Linda Rheinstein

Technical Crafts

Year Inducted: 2017

Sports Broadcasting Hall of Famers are often industry disruptors, but rarely has there been as unique a disruptive force as Linda Rheinstein. The graphics pioneer has consistently pushed the envelope in every facet of her life and adhered to a personal philosophy to not wait for someone to do what she can do herself.

Throughout her career, Rheinstein has founded no fewer than five companies, beginning with Autographics in 1979, and played a pivotal role in creating the on-air graphic look for upstart Fox Sports in 1994. Today, she is spearheading her latest venture, Space Games Federation (through her company On Air On Line), which aims to create original games and sports that can be played in zero gravity.

“Linda Rheinstein, what can I say,” says Sports Broadcasting of Famer and Fox Sports co-founder David Hill. “We started Fox Sports back in ’94, and, in the early days, I was introduced to Linda, and it was clear then that Linda is 20 years ahead of the rest of us.”

Rheinstein traces her entry into the broadcast-technology business back to when she was 7 and her father, NBC News director Frederic Rheinstein, served as onsite director of NASA’s numerous space missions in Houston.

“My father would have me run from mission control to the computers to pick up all the stats — in the rain, in whatever — because I was the kid. I grew up thinking a computer was a woman in a room typing,” Rheinstein recalls. “That’s what got me interested. [As I got older,] computers got better and better, and technology made my life easier. I believe that’s why I first got into graphics.”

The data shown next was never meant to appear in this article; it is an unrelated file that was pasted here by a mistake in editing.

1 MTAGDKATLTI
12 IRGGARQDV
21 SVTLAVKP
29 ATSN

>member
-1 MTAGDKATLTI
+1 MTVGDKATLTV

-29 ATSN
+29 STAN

In 1972, at the age of 16, she worked alongside her father on CBS’s production of Acapulco Aquacade, her first foray into sports, as well as on his work with President Nixon’s reelection campaign. Though often assigned secretarial duties (and proved to be a proficient typist), Rheinstein felt drawn to broadcast technology. At 17, she joined Videotape Enterprises as a Datavision operator and, not long after, decided to take a gamble by purchasing a new piece of technology called a Chyron.

As a result, she began renting both her Chyron and new Chyron skills to her father’s new production company, Lirol Productions, and to broadcasters who either didn’t know how or didn’t want to operate the machine themselves. She named her company Autographics — short for Automated Graphics — and evolved from black-and-white title cards to full-color graphics. The company’s credits would expand to include numerous Super Bowls, Olympic Games, and awards shows.

“I can probably say I have been a Chyron operator on every major sporting event in the world,” says Rheinstein. “Anything and everything. And that was a gift. I traveled the world being a Chyron operator because no boy wanted to type — until they found out it was a six-figure job. At that point, I got lots of competition.”

In addition to Autographics, Rheinstein worked for The Post Group as executive producer from 1985 to 1993, leading buildout of the postproduction facility’s first digital-graphics and special-effects center. In 1986, Autographics and The Post Group teamed up to found Electric Paint, a digital original-design and production company for high-resolution still imagery, thrusting her into the world of interactive multimedia development and production. She would later transform Autographics into On Air On Line and focus the company on integrating traditional on-air broadcasting with the emerging online ecosystem.